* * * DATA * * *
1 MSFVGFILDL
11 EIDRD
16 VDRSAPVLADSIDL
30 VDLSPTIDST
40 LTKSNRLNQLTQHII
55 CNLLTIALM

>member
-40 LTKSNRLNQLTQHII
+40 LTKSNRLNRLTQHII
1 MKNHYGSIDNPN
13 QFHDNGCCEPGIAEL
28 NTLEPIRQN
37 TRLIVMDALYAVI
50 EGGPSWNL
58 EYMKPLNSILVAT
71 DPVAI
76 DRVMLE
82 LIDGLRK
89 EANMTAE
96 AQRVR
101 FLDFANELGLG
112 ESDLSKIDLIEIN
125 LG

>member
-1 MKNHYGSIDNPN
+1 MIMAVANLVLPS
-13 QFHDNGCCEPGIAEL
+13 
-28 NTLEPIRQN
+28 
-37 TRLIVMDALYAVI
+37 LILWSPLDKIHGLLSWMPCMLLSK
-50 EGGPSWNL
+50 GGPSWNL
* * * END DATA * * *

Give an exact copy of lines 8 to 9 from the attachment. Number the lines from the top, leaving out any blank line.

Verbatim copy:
-40 LTKSNRLNQLTQHII
+40 LTKSNRLNRLTQHII